1. The effect of the addition of acid on the amount of ionized protein has been compared with the effect on the rate of digestion of gelatin, casein, and hemoglobin by pepsin.
2. A similar comparison has been made of the addition of alkali in the case of trypsin with gelatin, casein, hemoglobin, globin, and edestin.
3. In general, the rate of digestion may be predicted from the amount of ionized protein as determined by the titration curve or conductivity. The rate of digestion is a minimum at the isoelectric point of the protein and a maximum at that pH at which the protein is completely combined with acid or alkali to form a salt.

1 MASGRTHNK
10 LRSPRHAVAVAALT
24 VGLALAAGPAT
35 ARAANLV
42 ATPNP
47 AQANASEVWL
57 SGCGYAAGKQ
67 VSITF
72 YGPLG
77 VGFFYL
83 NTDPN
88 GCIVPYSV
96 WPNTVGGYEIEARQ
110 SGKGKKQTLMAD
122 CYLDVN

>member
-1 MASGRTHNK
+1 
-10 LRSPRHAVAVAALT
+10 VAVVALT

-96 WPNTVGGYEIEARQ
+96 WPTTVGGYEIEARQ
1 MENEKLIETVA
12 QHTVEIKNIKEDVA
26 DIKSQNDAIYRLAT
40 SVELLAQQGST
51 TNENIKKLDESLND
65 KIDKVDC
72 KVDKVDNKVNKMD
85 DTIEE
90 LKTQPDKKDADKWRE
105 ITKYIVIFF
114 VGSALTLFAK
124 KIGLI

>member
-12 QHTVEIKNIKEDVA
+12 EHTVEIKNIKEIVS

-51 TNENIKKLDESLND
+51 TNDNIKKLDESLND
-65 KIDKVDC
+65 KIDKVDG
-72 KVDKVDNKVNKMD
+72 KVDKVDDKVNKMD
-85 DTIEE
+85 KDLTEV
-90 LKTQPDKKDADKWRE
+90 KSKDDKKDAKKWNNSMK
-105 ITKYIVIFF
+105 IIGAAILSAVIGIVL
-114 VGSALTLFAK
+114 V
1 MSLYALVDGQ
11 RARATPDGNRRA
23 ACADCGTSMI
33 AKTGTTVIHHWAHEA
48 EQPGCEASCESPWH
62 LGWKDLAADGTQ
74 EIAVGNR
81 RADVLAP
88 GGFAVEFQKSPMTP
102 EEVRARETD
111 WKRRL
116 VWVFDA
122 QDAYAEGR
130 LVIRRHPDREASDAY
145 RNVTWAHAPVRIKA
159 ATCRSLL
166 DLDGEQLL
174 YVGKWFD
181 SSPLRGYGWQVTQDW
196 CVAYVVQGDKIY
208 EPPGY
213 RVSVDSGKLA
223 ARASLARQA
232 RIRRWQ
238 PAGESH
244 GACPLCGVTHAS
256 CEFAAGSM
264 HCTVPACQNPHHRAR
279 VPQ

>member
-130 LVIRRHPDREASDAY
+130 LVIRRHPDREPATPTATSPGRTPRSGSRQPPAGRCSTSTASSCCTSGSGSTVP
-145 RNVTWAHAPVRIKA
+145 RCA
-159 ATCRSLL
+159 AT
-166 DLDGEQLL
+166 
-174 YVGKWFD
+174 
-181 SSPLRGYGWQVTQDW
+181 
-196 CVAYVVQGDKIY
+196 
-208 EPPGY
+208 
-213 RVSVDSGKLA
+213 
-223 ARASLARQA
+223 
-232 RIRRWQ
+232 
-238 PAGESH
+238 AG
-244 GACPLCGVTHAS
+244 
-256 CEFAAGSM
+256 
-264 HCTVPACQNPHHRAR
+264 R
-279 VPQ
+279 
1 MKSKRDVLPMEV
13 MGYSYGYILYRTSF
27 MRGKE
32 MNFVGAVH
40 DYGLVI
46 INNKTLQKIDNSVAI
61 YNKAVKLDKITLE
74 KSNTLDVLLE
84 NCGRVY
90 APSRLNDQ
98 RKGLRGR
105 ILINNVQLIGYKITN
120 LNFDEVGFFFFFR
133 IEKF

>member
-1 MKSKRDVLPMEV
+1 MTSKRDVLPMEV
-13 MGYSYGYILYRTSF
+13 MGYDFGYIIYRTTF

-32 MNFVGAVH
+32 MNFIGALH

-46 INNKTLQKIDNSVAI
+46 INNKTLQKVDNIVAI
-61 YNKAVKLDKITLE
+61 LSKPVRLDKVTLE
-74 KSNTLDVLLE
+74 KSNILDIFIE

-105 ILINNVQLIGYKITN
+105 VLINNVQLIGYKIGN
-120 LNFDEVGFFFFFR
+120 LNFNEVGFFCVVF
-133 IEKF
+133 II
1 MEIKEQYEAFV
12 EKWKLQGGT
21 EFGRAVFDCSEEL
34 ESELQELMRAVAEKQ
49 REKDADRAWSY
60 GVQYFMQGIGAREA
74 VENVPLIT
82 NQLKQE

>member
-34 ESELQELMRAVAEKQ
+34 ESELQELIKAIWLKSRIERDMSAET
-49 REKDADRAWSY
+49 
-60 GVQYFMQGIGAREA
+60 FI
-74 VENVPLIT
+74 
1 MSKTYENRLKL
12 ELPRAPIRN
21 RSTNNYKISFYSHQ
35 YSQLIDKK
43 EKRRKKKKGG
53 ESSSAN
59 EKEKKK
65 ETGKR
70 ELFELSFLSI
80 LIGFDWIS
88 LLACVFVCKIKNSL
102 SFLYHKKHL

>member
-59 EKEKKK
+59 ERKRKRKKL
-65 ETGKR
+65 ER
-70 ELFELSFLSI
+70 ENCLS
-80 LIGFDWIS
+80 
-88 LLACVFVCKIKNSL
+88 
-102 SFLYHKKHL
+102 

4. The physical properties of the protein solution have little or no effect on the rate of digestion.